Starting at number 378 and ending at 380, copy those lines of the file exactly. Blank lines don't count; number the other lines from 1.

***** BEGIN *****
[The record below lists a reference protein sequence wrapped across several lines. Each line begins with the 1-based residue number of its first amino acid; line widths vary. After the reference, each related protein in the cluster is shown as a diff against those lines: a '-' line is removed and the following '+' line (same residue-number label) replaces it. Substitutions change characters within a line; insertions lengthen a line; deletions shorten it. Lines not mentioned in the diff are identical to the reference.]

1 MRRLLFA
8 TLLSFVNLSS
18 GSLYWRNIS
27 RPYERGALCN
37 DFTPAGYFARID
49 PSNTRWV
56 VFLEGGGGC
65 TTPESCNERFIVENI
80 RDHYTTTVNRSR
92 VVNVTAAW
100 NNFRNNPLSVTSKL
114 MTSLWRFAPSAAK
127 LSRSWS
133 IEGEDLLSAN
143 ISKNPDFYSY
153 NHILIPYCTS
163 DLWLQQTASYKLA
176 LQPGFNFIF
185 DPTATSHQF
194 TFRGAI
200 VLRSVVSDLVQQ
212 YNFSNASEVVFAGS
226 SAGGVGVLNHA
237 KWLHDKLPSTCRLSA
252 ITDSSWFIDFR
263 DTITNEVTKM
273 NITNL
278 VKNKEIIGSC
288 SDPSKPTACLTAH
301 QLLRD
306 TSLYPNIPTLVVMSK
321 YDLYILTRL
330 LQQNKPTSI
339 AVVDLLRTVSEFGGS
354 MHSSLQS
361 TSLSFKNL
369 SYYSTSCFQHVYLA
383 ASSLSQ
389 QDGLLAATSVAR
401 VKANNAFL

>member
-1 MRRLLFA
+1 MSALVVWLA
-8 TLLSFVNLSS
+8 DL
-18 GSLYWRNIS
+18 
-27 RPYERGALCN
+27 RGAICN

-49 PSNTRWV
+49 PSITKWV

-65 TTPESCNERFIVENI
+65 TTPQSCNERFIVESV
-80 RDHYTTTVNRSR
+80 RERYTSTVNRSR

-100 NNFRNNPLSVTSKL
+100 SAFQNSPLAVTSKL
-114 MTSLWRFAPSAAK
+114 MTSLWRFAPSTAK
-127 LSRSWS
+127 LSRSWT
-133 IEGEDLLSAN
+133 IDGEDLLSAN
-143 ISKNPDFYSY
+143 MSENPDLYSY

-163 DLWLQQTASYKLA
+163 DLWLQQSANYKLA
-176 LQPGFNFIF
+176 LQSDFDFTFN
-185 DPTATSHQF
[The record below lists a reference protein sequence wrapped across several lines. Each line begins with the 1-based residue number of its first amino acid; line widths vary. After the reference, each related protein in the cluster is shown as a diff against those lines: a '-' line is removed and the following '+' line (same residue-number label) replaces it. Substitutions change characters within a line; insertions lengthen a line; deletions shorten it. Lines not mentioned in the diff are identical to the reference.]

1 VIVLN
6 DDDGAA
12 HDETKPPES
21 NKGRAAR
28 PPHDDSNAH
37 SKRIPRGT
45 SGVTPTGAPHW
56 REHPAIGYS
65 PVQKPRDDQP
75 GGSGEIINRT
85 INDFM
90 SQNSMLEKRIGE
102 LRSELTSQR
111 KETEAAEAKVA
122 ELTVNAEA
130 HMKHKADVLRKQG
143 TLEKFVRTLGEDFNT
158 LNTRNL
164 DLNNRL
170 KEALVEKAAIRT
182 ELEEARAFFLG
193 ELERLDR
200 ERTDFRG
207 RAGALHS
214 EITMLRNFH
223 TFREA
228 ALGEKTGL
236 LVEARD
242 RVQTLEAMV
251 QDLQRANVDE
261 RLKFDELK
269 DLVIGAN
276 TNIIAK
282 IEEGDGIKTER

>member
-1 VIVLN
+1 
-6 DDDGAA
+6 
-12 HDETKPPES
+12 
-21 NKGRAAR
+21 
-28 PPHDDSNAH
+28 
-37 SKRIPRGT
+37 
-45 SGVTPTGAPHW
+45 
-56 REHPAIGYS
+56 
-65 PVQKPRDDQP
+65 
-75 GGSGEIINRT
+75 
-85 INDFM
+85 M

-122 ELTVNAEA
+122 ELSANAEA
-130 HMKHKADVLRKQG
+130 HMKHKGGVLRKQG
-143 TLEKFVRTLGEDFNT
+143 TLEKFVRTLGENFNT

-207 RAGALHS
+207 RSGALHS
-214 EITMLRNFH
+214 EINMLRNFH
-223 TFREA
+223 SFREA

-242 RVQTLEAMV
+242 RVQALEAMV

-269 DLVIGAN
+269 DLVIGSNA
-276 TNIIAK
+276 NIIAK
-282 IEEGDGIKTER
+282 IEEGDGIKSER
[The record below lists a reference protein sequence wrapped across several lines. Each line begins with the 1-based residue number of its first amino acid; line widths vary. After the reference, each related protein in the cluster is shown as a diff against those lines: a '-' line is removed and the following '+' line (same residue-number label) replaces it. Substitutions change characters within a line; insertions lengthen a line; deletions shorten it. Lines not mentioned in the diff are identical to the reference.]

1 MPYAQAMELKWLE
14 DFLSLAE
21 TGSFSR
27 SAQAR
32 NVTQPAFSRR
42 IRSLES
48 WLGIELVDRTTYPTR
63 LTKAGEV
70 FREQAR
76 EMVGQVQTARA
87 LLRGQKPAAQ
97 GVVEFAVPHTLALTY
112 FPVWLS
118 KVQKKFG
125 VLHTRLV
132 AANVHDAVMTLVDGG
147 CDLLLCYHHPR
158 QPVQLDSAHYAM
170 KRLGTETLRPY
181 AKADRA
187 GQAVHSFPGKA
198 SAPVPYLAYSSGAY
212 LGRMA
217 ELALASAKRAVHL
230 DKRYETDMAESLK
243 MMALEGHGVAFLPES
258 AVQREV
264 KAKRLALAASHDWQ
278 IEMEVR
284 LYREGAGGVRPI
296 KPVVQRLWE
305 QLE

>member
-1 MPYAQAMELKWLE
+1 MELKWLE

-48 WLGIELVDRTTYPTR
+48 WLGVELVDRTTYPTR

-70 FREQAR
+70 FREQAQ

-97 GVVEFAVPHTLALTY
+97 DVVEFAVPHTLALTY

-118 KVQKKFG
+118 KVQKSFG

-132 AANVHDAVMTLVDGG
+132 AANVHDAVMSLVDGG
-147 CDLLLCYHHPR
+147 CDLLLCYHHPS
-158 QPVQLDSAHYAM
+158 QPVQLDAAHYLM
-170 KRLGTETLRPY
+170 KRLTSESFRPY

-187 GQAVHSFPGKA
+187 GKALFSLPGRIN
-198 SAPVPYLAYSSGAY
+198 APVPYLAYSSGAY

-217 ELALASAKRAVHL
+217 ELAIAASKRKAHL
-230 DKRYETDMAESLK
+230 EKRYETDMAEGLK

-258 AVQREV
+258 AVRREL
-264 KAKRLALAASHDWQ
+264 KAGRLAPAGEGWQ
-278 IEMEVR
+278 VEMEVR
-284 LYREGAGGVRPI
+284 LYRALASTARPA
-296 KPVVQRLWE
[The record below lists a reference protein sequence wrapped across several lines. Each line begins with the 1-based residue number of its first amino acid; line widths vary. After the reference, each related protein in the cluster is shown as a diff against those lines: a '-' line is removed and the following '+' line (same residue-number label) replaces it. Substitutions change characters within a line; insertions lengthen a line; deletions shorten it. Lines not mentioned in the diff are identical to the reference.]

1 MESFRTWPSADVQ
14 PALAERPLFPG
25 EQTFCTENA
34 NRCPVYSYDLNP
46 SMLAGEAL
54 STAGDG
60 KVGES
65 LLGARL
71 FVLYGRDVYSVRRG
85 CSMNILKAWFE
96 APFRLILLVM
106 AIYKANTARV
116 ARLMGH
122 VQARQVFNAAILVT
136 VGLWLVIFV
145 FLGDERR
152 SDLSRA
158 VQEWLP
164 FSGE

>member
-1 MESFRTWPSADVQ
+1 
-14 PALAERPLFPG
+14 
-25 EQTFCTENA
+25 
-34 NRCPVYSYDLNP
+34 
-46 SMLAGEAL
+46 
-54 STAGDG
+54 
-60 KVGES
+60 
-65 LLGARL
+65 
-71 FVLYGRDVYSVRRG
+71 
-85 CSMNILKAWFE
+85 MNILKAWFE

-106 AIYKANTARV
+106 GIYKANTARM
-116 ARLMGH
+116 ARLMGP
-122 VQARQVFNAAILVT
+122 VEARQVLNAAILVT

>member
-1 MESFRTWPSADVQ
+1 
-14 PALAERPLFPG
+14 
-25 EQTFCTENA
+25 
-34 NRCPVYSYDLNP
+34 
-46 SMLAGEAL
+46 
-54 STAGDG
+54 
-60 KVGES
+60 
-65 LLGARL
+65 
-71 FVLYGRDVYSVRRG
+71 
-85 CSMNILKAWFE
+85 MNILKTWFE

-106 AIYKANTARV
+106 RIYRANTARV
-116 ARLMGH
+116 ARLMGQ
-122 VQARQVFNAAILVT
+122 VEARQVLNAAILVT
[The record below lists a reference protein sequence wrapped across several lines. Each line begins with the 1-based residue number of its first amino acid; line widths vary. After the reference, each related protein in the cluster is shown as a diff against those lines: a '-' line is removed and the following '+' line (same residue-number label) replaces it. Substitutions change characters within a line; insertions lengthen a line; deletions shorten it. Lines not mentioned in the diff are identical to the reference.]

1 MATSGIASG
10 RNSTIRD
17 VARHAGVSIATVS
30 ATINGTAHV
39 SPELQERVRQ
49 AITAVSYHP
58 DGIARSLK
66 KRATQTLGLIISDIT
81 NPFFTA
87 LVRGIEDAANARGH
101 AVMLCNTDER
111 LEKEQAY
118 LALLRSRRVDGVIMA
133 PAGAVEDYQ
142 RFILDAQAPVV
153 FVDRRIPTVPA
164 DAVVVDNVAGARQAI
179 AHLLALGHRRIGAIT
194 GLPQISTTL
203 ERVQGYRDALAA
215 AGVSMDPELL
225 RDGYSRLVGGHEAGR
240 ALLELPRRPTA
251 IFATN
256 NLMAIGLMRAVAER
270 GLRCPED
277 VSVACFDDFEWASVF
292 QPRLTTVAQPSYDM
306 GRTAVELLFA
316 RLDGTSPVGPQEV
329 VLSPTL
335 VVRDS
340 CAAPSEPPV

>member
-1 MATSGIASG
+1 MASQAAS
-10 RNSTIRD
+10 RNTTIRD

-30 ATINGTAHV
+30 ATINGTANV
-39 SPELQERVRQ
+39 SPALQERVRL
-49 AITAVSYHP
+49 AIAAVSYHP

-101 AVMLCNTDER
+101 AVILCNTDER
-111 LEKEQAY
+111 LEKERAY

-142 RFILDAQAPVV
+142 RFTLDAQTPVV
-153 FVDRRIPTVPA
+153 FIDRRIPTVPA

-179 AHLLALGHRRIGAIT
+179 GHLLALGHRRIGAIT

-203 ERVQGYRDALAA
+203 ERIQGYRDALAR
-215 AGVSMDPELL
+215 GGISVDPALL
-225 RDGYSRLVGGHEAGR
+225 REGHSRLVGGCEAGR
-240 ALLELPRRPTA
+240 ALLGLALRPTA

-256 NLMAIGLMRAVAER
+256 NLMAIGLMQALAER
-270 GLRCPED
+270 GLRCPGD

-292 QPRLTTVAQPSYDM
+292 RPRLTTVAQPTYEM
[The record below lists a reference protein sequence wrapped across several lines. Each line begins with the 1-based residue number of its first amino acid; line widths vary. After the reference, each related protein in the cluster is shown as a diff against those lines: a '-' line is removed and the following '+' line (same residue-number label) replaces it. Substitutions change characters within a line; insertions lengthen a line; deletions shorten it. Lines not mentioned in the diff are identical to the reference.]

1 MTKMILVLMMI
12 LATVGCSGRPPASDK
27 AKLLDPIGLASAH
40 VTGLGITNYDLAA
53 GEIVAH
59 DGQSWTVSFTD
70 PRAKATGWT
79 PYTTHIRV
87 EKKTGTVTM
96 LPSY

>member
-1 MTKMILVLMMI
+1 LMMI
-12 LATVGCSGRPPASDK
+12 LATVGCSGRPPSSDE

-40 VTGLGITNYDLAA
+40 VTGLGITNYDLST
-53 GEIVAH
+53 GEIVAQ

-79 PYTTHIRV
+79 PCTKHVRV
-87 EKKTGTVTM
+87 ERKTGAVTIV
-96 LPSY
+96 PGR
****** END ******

-40 VTGLGITNYDLAA
+40 VTGLGITNYDLST
-53 GEIVAH